The WATER Study: Which aquatic exercises work best?

//The WATER Study: Which aquatic exercises work best?

The WATER Study: Which aquatic exercises work best?

By |2018-11-04T11:32:02+00:00September 29th, 2015|General|0 Comments

Do you have low back pain?
Would you like to be involved in a study investigating aquatic and land rehabilitation exercises?
Then you may be eligible to take part in the exciting:

                  ‘The WATER study: Which AquaTic ExeRcises work best?’

Who can take part?
Males aged 18-45, who have non-specific low back pain.

The University of Edinburgh, St’ Leonard’s Land, EH8 8AQ.

What will I have to do?
A short assessment with one of our senior physiotherapists in the project, to make sure you are
eligible to take part.
Attend two sessions (one on land and one in the pool) to get familiarised with the exercises, followed
by two sessions (land and pool) for data collection.

What are the benefits of taking part?
You will be shown and perform a range of exercises that can improve your core stability and strength,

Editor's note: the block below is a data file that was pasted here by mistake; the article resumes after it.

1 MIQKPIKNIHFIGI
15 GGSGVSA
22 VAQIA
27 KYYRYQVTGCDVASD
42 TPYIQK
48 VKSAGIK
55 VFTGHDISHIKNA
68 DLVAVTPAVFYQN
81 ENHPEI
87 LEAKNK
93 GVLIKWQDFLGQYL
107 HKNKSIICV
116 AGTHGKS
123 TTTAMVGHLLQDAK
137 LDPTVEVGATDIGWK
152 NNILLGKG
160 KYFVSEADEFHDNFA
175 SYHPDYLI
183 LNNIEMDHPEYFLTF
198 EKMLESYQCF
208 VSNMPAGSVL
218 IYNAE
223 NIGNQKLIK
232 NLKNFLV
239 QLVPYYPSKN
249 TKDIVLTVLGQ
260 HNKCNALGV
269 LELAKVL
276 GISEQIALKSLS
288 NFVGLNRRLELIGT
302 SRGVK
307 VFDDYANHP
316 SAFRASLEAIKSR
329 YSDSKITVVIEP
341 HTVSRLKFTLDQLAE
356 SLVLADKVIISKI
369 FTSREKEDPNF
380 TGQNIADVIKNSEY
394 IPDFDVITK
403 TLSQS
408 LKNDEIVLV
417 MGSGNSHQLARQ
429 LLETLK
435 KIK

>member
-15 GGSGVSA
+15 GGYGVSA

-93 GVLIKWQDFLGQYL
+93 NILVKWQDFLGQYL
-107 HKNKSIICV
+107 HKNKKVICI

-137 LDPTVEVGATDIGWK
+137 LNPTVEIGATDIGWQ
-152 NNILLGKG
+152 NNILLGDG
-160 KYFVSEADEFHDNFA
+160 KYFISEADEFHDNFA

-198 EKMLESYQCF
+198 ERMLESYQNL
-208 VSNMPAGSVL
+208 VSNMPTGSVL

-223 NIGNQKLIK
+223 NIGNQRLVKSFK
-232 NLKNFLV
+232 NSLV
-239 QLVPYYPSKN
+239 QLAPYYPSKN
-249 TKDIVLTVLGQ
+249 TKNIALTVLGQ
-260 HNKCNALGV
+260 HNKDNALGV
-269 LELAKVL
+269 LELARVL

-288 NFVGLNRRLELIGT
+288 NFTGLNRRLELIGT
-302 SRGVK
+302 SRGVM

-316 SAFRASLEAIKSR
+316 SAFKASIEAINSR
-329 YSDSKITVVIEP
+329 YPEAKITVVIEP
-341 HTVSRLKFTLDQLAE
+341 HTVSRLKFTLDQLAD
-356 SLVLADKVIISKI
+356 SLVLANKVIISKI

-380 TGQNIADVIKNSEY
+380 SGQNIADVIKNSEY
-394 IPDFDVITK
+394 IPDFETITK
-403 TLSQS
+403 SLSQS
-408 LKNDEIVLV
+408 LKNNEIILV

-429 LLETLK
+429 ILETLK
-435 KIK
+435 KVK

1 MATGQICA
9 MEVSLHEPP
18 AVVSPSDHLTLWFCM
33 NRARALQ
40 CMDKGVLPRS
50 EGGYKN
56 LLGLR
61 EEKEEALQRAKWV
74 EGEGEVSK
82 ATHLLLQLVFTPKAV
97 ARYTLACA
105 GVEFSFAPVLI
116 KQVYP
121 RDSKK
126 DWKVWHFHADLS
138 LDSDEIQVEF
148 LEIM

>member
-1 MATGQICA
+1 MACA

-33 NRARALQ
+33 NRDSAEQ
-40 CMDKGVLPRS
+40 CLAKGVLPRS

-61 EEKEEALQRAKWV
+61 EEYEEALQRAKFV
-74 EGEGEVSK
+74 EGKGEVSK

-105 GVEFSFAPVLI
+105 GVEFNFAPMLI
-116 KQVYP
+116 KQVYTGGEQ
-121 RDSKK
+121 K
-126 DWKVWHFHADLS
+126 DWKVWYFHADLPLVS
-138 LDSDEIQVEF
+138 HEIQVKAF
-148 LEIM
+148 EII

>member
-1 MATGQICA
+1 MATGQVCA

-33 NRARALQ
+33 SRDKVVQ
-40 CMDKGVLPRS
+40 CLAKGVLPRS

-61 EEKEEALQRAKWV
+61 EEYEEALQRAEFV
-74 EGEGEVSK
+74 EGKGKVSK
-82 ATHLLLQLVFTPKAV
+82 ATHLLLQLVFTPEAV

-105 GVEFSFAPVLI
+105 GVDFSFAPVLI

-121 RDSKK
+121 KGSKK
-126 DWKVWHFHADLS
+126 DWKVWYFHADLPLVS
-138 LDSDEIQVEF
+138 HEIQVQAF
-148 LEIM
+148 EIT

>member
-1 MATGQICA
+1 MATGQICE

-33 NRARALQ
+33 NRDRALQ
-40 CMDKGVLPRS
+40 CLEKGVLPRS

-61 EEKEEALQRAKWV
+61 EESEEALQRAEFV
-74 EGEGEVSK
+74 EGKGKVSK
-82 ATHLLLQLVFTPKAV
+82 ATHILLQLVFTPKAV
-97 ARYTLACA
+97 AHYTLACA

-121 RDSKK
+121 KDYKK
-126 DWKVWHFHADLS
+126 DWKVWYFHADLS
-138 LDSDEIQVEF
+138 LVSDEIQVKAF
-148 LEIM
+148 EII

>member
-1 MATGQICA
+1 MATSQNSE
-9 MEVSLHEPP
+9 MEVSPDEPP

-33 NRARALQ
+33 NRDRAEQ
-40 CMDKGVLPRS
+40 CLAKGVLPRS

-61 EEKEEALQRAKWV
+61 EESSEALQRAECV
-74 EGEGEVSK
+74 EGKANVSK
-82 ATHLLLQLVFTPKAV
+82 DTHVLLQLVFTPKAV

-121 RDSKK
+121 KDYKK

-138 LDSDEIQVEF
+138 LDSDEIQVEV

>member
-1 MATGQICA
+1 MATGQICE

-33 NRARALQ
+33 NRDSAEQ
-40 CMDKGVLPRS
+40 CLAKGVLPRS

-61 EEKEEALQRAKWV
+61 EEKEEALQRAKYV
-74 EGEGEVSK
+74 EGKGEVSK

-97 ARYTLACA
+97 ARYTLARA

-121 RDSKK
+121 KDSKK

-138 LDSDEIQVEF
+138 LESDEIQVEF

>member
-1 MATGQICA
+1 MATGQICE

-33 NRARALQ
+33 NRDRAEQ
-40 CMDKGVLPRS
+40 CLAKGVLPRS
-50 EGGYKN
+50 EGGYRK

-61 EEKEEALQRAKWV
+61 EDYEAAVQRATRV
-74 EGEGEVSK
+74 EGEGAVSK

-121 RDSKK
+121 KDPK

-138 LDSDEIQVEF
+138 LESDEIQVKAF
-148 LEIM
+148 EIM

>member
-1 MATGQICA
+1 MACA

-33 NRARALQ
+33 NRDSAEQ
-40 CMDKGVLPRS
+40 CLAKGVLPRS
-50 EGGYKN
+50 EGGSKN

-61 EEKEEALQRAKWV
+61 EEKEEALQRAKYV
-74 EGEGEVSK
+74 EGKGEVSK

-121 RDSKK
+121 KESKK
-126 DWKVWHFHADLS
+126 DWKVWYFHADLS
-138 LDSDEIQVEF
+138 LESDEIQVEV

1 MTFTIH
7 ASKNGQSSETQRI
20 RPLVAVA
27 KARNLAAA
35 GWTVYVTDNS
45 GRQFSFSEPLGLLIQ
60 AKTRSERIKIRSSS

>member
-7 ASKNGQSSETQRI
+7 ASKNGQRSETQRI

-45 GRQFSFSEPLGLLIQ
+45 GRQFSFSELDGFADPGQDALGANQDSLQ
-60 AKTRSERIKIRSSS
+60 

which are often used in rehabilitation programmes. Guidance will be provided by our team of
experienced physiotherapists. On completion of your participation, you will be given individualised
feedback which can help identify the exercises of most benefit to you for targeting specific muscles.

Is there a cost?
Absolutely not! Participation in the exercise sessions and individualised feedback will be provided for
free to all participants.

If I decide to take part, can I change my mind?
You are free to change your mind at any time and you do not have to provide any reasons for doing

This sounds great! Who can I contact if I want to take part or have any further questions?
Please contact Stephanie Valentin ( , or 0131 651 6589) for more
information.  Alternatively, you can contact the project leader,
Stelios Psycharakis
(, or 0131 651 6587).

The WATER study is externally funded by the Chief Scientist’s Office

About the Author:

Clinic Director and Osteopath. Gavin graduated as a Gold Medallist in 1991 and is now a Vice Patron of the British School of Osteopathy. Co-author of “The Back Book” with Gavin Hastings OBE in 1996, he has an MSc in The Clinical Management of Pain from the University of Edinburgh, and is currently working on a new book. He's passionate about helping to move people as far from illness and pain as possible, and in January 2015 set himself the target of helping a million people get a better back.

Leave A Comment